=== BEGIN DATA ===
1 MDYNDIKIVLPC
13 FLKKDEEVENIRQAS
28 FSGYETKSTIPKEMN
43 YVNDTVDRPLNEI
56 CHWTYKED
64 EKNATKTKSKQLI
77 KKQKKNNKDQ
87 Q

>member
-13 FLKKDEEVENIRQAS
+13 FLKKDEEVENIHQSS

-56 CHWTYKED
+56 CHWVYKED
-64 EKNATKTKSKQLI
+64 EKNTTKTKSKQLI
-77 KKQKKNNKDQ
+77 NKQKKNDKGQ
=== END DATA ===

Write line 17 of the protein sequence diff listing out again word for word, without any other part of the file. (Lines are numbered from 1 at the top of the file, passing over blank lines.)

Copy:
+77 NKQKKNDKGQ